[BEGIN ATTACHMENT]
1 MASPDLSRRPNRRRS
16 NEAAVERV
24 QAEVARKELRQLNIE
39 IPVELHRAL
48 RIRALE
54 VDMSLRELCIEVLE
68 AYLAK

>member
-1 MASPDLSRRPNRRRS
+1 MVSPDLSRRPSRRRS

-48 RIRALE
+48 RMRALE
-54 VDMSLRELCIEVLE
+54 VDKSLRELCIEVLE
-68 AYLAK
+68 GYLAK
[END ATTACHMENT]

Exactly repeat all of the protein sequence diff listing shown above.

1 MASPDLSRRPNRRRS
16 NEAAVERV
24 QAEVARKELRQLNIE
39 IPVELHRAL
48 RIRALE
54 VDMSLRELCIEVLE
68 AYLAK

>member
-1 MASPDLSRRPNRRRS
+1 MVSPDLSRRPSRRRS

-48 RIRALE
+48 RMRALE
-54 VDMSLRELCIEVLE
+54 VDKSLRELCIEVLE
-68 AYLAK
+68 GYLAK